CR
Tooth-billed Pigeon Didunculus strigirostris



Taxonomy

Taxonomic source(s)
del Hoyo, J., Collar, N.J., Christie, D.A., Elliott, A. and Fishpool, L.D.C. 2014. HBW and BirdLife International Illustrated Checklist of the Birds of the World. Volume 1: Non-passerines. Lynx Edicions BirdLife International, Barcelona, Spain and Cambridge, UK.

IUCN Red list criteria met and history
Red List criteria met
Critically Endangered Endangered Vulnerable
C2a(i) A2cde+3cde; B1ab(ii,iii,v); C2a(i); D A2cde+3cde; B1ab(ii,iii,v); C2a(i); D1

Red List history
Year Category Criteria
2019 Critically Endangered C2a(i)
2018 Critically Endangered C2a(i)
2016 Critically Endangered C2a(i)
2015 Critically Endangered C2a(i)
2014 Critically Endangered C2a(i)
2013 Endangered A2cde;B1ab(ii,iii,v);C2a(i)
2012 Endangered A2cde;B1ab(ii,iii,v);C2a(i)
2008 Endangered A2c,d,e; B1a+b(ii,iii,v); C2a(i)
2004 Endangered
2000 Endangered
1996 Vulnerable
1994 Vulnerable
1988 Threatened
Species attributes

Migratory status not a migrant Forest dependency High
Land mass type Average mass -
Extent of occurrence (EOO)

Estimate Data quality
Extent of Occurrence breeding/resident (km2) 2,900 medium
Number of locations 11-100 -
Fragmentation -
Population and trend
Estimate Data quality Derivation Year of estimate
No. of mature individuals 50-249 medium inferred 2014
Population trend Decreasing medium suspected -
Decline (3 years/1 generation past) - - -
Decline (5 years/1 generation past) - - -
Decline (10 years/1 generation past) - - -
Decline (10 years/3 generation future) 50-79 - - -
Decline (10 years/3 generation past and future) 50-79 - - -
Number of subpopulations 2 - - -
Largest subpopulations 1-89 - - -
Generation length (yrs) 6.6 - - -

Population justification: The low number of recent records and lack of sightings by local people strongly suggest that the population is now extremely small, thus it is placed in the band 50-249 mature individuals, assumed to equate to c. 70-380 individuals in total.

Trend justification: No new data are available on population trends, but the species is suspected to have undergone a very rapid decline over the past three generations (estimated at 20 years), based on the low number of recent records, and owing to the partially synergistic effects of forest degradation by cyclones and invasive tree species, as well as accidental mortality from hunting and direct loss of habitat through agricultural expansion. Consensus among reliable hunters corroborate this downward trend (Serra et al. 2016, Serra et al. 2017). This assessment of the rate of decline may be conservative given the perceived change in abundance since the 1990s and the potential impacts of Severe Tropical Cyclone Evan in December 2012 (R. Stirnemann in litt. 2012). It is suspected that a very rapid decline will take place over the next three generations if conservation actions are not increased, owing to the expected impacts of intermittent powerful cyclones and the inherent consequences of the species's extremely small population size.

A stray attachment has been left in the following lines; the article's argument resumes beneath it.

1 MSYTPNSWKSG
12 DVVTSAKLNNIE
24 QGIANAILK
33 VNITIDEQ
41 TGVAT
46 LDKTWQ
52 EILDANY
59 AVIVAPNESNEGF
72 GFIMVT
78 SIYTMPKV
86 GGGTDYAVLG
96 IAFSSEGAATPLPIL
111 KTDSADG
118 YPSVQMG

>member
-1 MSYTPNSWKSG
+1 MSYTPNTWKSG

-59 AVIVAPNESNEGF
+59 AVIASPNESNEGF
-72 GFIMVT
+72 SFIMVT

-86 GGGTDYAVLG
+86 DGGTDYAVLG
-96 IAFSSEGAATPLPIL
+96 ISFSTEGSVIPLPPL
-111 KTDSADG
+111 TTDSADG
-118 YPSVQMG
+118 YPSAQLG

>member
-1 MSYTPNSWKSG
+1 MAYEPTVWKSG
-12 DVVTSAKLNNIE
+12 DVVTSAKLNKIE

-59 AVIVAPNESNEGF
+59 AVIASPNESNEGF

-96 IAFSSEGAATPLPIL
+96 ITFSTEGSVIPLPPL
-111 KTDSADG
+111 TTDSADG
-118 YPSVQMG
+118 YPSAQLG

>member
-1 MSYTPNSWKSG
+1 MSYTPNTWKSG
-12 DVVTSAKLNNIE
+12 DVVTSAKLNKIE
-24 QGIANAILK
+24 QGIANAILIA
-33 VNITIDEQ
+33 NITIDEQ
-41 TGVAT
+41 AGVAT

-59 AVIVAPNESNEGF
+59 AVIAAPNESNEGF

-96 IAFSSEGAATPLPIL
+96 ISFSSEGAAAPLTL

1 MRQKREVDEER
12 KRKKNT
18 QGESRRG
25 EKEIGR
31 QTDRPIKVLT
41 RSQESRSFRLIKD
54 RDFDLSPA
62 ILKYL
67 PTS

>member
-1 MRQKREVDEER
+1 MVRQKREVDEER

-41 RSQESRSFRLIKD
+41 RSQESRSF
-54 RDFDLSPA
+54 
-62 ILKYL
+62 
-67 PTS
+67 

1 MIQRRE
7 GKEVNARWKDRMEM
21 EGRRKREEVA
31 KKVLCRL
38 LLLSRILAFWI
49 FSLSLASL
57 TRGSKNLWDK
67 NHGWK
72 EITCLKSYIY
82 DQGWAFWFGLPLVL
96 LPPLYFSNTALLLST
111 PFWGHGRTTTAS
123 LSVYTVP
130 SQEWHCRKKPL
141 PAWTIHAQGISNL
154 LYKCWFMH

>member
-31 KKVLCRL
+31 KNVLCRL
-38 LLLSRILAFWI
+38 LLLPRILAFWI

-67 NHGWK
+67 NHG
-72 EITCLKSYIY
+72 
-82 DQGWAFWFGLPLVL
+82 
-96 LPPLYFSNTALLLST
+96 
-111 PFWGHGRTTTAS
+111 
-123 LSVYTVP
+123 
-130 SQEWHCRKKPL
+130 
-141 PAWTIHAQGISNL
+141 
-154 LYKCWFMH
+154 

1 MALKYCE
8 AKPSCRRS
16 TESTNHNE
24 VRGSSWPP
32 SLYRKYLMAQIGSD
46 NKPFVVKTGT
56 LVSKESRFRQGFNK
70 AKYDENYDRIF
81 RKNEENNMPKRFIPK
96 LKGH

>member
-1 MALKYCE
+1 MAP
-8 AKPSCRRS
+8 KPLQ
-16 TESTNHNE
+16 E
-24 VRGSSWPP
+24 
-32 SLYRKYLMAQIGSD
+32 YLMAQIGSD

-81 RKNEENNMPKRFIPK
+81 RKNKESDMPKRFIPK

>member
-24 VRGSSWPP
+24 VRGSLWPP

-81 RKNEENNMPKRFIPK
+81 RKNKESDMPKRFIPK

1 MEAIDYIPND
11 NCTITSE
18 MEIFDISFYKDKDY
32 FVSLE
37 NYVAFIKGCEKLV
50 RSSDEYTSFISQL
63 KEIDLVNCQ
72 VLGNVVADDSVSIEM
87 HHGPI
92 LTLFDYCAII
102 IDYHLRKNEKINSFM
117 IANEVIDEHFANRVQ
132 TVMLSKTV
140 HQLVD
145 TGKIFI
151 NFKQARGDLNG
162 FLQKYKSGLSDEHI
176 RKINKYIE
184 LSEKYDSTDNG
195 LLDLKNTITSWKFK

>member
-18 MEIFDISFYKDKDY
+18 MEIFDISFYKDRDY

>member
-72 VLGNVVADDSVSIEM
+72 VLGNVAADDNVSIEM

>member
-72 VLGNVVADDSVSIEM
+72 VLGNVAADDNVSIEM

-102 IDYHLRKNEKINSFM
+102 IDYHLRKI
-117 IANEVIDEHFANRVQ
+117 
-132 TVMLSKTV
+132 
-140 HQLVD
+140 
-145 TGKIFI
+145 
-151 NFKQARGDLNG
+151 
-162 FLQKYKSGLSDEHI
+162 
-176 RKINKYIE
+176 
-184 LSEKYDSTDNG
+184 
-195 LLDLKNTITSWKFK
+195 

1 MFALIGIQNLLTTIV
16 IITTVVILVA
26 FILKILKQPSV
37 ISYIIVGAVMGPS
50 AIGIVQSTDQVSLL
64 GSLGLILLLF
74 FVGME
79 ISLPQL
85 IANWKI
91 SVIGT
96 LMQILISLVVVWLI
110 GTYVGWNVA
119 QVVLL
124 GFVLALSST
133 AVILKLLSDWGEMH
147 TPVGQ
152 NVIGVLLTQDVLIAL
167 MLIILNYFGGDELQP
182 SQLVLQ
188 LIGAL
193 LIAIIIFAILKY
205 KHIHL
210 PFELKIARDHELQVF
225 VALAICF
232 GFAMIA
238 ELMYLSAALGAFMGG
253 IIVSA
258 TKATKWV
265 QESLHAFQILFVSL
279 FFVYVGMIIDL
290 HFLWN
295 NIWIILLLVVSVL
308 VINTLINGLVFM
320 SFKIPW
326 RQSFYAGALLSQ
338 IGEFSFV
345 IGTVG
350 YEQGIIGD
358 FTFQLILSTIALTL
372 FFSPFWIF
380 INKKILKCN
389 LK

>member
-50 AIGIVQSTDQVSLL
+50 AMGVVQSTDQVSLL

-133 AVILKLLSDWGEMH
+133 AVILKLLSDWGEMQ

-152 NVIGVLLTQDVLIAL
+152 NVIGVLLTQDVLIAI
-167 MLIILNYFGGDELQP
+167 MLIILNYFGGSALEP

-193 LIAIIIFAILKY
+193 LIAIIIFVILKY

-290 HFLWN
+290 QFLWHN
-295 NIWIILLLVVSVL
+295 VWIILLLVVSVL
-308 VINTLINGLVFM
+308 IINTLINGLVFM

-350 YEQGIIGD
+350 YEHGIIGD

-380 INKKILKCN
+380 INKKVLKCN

Country/territory distribution
Country/Territory Occurrence status Presence Resident Breeding Non-breeding Passage
Samoa N Extant Yes

Important Bird and Biodiversity Areas (IBA)
Country/Territory IBA Name
Samoa Aleipata Marine Protected Area
Samoa Apia Catchments
Samoa Central Savaii Rainforest
Samoa Eastern Upolu Craters
Samoa O Le Pupu-Pu'e National Park
Samoa Uafato-Tiavea Forest

Habitats & altitude
Habitat (level 1) Habitat (level 2) Importance Occurrence
Forest Subtropical/Tropical Moist Lowland major resident
Altitude 0 - 1600 m Occasional altitudinal limits  

Threats & impact
Threat (level 1) Threat (level 2) Impact and Stresses
Agriculture & aquaculture Annual & perennial non-timber crops - Small-holder farming Timing Scope Severity Impact
Ongoing Minority (<50%) Slow, Significant Declines Low Impact: 5
Stresses
Ecosystem degradation
Biological resource use Hunting & trapping terrestrial animals - Unintentional effects (species is not the target) Timing Scope Severity Impact
Ongoing Majority (50-90%) Slow, Significant Declines Medium Impact: 6
Stresses
Species mortality
Climate change & severe weather Habitat shifting & alteration Timing Scope Severity Impact
Future Whole (>90%) Unknown Unknown
Stresses
Indirect ecosystem effects, Ecosystem degradation
Climate change & severe weather Storms & flooding Timing Scope Severity Impact
Past, Likely to Return Majority (50-90%) Rapid Declines Past Impact
Stresses
Indirect ecosystem effects, Ecosystem degradation, Reduced reproductive success, Species mortality
Invasive and other problematic species, genes & diseases Invasive non-native/alien species/diseases - Felis catus Timing Scope Severity Impact
Ongoing Minority (<50%) Slow, Significant Declines Low Impact: 5
Stresses
Species mortality
Invasive and other problematic species, genes & diseases Invasive non-native/alien species/diseases - Rattus exulans Timing Scope Severity Impact
Ongoing Majority (50-90%) Slow, Significant Declines Medium Impact: 6
Stresses
Reduced reproductive success, Species mortality
Invasive and other problematic species, genes & diseases Invasive non-native/alien species/diseases - Rattus rattus Timing Scope Severity Impact
Ongoing Majority (50-90%) Slow, Significant Declines Medium Impact: 6
Stresses
Reduced reproductive success, Species mortality

Utilisation
Purpose Primary form used Life stage used Source Scale Level Timing
Food - human - - Non-trivial Recent

Recommended citation
BirdLife International (2019) Species factsheet: Didunculus strigirostris. Downloaded from http://www.birdlife.org on 15/12/2019. Recommended citation for factsheets for more than one species: BirdLife International (2019) IUCN Red List for birds. Downloaded from http://www.birdlife.org on 15/12/2019.